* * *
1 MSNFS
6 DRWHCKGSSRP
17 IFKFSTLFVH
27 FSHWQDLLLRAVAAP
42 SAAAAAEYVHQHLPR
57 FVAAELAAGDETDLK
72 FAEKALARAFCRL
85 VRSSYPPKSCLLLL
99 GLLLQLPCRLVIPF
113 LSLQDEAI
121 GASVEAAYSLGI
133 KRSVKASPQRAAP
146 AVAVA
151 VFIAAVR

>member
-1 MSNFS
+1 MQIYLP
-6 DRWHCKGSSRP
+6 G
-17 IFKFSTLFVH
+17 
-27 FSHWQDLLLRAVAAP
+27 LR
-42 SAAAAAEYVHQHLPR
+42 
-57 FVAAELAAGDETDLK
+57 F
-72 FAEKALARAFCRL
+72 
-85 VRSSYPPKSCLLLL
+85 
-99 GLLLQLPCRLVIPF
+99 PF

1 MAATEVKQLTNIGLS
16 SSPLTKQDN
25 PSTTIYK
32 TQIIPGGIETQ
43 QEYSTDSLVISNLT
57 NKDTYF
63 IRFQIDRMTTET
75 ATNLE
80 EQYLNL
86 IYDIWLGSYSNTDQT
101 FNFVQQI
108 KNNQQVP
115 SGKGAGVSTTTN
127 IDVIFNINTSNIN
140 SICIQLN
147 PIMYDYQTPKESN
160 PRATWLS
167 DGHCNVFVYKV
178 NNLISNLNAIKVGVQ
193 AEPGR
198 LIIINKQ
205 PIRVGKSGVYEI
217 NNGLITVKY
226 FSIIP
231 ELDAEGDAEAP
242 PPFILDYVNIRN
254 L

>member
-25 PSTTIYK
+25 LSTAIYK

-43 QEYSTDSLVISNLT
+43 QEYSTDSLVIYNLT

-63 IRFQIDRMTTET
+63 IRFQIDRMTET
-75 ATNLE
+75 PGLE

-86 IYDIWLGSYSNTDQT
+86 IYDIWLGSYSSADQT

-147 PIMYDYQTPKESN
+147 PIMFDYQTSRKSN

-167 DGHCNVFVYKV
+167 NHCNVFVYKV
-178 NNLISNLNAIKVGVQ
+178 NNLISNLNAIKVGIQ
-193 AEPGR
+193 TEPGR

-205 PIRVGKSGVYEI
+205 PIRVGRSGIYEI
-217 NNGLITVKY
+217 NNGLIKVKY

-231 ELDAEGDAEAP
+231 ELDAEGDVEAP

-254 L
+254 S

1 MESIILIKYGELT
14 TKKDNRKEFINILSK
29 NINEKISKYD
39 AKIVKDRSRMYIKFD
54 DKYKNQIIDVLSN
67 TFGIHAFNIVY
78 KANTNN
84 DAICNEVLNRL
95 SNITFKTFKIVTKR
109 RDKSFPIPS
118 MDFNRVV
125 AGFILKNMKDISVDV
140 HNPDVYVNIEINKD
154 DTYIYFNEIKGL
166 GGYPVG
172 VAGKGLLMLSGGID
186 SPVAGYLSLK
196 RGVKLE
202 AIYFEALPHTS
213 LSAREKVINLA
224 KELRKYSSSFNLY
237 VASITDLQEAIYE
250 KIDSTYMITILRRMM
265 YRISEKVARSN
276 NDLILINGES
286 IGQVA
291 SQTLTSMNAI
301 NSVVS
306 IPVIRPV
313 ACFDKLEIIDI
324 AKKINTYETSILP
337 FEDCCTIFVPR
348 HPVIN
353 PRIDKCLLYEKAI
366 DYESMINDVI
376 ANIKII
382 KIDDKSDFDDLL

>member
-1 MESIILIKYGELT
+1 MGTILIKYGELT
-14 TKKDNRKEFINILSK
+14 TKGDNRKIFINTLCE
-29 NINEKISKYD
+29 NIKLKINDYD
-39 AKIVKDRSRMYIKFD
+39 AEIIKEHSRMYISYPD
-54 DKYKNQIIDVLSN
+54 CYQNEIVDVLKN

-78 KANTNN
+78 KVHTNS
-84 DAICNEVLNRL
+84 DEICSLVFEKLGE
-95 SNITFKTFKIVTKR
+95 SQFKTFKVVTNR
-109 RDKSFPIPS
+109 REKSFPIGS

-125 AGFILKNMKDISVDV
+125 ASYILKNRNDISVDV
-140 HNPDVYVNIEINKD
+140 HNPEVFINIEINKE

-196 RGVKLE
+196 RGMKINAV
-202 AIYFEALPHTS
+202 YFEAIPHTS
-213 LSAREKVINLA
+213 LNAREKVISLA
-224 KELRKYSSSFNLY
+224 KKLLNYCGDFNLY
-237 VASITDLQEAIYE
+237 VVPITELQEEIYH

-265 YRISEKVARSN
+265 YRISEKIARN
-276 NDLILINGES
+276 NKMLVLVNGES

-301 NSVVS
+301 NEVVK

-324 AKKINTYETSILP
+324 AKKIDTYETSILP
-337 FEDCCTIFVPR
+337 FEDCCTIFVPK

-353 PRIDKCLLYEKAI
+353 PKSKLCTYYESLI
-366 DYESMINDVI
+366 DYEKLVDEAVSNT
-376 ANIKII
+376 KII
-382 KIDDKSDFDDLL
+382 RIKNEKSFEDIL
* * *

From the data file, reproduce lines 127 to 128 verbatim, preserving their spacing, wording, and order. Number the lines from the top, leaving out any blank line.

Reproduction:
+1 MGTILIKYGELT
-14 TKKDNRKEFINILSK